- 1894 – City government moved to the new joint City and County Building.
During many of these years, the large bell hanging in the City Hall’s tower served as a general
fire alarm with a certain number of rings indicating which area the fire was in.
After city offices moved from the building in 1894, the Council Hall served as police
headquarters and police court until about 1915, when the city purchased the YMCA Building at
1st South and State and transferred the police department and police court.
Between 1915 and 1961, the Sealer of Weights and Measures, by Board of Health and
Sanitary Division offices occupied the building for storage of fire department equipment and
other city purposes.
As early as 1948, plans had been made to restore the historic Council Hall, but these
plans were not implemented until 1961 when its final destruction, or removal was necessitated
by construction of the new federal office building on the Hall’s original site.
Instrumental in planning and arranging restoration of the Council Hall was Nicholas G.
Morgan, Sr., prominent Salt Lake attorney and philanthropist. Morgan devoted his efforts over a
period of years to seeing that the old building was preserved for posterity. Finances for
restoration of the Hall were contributed by the Church of Jesus Christ of Latter-Day Saints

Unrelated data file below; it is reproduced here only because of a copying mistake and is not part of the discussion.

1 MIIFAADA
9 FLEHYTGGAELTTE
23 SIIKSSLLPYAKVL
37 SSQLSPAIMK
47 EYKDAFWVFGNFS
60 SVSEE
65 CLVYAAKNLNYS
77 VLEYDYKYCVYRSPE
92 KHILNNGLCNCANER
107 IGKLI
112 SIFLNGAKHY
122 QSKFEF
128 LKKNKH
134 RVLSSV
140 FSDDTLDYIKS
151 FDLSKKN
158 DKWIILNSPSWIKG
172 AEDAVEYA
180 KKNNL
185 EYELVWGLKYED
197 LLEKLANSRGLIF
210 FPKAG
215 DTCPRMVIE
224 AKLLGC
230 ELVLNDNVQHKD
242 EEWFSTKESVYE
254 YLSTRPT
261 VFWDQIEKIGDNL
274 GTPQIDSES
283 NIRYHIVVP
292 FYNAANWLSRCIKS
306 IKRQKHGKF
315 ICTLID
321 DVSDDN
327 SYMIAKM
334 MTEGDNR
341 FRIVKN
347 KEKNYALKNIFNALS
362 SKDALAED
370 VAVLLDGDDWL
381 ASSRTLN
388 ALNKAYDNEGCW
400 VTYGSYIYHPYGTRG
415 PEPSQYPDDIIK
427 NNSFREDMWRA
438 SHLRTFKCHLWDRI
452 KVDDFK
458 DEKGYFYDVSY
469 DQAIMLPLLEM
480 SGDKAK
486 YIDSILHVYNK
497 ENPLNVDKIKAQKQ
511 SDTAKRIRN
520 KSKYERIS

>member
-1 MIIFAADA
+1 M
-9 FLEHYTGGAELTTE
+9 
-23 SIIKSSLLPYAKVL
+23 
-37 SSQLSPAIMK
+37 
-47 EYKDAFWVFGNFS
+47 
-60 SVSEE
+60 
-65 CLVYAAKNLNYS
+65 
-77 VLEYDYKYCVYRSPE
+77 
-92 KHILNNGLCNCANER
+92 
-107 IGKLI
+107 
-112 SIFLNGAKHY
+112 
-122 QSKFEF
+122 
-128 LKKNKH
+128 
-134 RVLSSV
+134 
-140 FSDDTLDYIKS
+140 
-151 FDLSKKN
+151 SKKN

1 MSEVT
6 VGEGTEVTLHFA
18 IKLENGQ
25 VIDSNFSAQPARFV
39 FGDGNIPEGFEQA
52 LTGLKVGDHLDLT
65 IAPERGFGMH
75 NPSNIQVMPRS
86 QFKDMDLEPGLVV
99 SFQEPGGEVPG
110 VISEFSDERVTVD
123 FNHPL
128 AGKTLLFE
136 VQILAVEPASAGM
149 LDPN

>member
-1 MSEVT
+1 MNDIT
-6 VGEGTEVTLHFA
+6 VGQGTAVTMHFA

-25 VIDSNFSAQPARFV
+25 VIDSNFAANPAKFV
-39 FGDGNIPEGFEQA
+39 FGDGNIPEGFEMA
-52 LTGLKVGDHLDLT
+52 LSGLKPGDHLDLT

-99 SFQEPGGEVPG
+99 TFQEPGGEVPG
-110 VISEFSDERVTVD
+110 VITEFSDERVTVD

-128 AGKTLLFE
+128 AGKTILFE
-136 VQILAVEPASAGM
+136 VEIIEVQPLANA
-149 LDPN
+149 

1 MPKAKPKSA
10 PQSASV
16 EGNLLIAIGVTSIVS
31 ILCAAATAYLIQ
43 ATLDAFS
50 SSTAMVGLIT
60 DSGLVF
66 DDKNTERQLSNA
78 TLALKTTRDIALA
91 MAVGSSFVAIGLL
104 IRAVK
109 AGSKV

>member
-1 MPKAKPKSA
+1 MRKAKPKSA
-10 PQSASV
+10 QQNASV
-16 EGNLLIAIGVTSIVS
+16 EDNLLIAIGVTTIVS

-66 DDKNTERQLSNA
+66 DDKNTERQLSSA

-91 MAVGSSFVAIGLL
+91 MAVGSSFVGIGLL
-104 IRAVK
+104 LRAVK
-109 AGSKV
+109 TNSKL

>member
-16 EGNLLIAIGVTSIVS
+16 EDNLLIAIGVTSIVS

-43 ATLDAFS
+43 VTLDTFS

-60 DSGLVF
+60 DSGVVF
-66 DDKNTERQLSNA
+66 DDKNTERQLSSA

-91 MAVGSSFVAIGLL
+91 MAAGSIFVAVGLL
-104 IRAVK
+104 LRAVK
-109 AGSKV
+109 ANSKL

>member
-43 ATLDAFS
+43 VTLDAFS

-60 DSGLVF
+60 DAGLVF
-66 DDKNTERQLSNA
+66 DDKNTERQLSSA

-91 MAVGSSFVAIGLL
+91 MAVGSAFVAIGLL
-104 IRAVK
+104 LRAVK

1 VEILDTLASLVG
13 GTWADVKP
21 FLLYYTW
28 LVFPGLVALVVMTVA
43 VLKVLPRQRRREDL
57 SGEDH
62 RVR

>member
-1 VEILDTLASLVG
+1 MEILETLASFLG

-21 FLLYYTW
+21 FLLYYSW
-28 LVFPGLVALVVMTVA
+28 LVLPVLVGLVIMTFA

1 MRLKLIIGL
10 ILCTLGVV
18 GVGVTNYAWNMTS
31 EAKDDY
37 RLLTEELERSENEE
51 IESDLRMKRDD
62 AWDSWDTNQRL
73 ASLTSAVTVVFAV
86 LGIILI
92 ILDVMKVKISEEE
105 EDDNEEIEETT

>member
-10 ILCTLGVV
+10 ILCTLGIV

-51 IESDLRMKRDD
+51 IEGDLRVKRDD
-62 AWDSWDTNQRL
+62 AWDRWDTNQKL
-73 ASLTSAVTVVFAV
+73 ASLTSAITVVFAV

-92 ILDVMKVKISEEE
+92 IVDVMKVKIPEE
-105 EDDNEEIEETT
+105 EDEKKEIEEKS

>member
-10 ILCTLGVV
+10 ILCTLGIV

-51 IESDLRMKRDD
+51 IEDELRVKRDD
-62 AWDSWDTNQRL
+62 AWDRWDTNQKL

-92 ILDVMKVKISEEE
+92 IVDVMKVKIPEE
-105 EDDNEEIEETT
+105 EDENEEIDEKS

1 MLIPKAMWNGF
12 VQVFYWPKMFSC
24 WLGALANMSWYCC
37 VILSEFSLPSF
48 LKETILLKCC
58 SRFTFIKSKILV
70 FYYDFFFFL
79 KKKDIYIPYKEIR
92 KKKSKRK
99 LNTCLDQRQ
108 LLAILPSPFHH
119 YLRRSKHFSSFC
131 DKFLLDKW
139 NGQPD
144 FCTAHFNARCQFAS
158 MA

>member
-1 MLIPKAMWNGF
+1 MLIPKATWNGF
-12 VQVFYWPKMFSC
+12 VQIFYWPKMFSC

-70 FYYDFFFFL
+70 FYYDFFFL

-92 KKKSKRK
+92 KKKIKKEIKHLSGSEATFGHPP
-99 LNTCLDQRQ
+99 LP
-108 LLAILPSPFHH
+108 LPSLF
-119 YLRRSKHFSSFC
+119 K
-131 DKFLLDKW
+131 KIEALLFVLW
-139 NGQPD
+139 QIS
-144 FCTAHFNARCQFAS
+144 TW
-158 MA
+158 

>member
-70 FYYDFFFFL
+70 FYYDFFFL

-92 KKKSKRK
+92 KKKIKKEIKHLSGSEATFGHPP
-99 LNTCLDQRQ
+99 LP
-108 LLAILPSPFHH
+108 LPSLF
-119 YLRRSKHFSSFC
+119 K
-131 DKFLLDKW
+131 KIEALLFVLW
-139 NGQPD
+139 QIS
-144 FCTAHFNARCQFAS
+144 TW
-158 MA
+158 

(LDS/Mormon Church), while the State of Utah paid for most of the furnishings and
landscaping. Vacant city land at the head of State Street was donated for the building by the Salt
Lake City Corporation.
The architect for the restoration was Edward O. Anderson, a distinguished Utahn who
served as supervising architect for the LDS Church between 1943-49. For a number of years
afterward, Anderson was later in charge of design and construction of many LDS temples
located in Los Angeles, New Zealand, Switzerland and London. He was also engaged in the
recent remodeling of older temples in St. George, Manti and Salt Lake City.
Dismantling of the old building commenced during the summer of 1961 and was
completed that winter. More than 325 blocks of cut sandstone were removed from the façade,
numbered and carefully transported to the new location. Since the original wood and pla ster had
deteriorated badly, careful measurements and molds were made for exact reproduction. Rough
stone from the old Hall was used in reconstructing the side and rear walls of the building, and
modern insulating block was bonded to the outside stone. Floors in the new building are of oak
plank. A number of door locks are from the old Hall.
Most of the restoration work was completed in 1962 with furnishing and landscaping
completed during 1963-64. Okland Construction Company was in charge of the dismantling. Jensen Construction
Company performed Restoration work under supervision of Anderson.
The United Veterans Council contributed a 61-foot flagpole and flag while the Daughters
of Utah Pioneers constructed a historical marker.
In July 1963, the Council Hall was formally presented to the State of Utah. It now serves
as an official state information center and home of the Utah Office of Tourism and Zion Natural
History Association Bookstore.
With a few exceptions, such as modern office furniture, the overall furnishings date back
to 1860-1890 or earlier. Some original furnishings include the portraits of Salt Lake City mayors
who served when the building was used as City Hall.